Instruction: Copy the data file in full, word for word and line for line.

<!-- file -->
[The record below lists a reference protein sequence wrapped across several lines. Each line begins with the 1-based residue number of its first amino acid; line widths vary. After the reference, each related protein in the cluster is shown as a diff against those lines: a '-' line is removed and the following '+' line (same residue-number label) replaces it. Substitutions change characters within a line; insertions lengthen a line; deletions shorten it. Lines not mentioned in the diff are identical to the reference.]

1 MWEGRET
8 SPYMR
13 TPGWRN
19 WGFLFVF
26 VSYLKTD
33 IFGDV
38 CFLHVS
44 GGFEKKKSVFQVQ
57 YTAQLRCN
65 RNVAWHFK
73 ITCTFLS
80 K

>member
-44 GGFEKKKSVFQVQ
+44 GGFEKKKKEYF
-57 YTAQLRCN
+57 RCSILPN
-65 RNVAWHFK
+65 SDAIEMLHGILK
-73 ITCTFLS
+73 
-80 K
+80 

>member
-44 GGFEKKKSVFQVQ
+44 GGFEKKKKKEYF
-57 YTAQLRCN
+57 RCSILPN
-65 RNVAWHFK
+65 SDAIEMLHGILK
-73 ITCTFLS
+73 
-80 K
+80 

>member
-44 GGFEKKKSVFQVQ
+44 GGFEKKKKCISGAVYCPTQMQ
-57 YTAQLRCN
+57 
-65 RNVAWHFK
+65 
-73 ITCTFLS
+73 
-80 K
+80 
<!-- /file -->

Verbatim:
[The record below lists a reference protein sequence wrapped across several lines. Each line begins with the 1-based residue number of its first amino acid; line widths vary. After the reference, each related protein in the cluster is shown as a diff against those lines: a '-' line is removed and the following '+' line (same residue-number label) replaces it. Substitutions change characters within a line; insertions lengthen a line; deletions shorten it. Lines not mentioned in the diff are identical to the reference.]

1 MWEGRET
8 SPYMR
13 TPGWRN
19 WGFLFVF
26 VSYLKTD
33 IFGDV
38 CFLHVS
44 GGFEKKKSVFQVQ
57 YTAQLRCN
65 RNVAWHFK
73 ITCTFLS
80 K

>member
-44 GGFEKKKSVFQVQ
+44 GGFEKKKKEYF
-57 YTAQLRCN
+57 RCSILPN
-65 RNVAWHFK
+65 SDAIEMLHGILK
-73 ITCTFLS
+73 
-80 K
+80 

>member
-44 GGFEKKKSVFQVQ
+44 GGFEKKKKKEYF
-57 YTAQLRCN
+57 RCSILPN
-65 RNVAWHFK
+65 SDAIEMLHGILK
-73 ITCTFLS
+73 
-80 K
+80 

>member
-44 GGFEKKKSVFQVQ
+44 GGFEKKKKCISGAVYCPTQMQ
-57 YTAQLRCN
+57 
-65 RNVAWHFK
+65 
-73 ITCTFLS
+73 
-80 K
+80 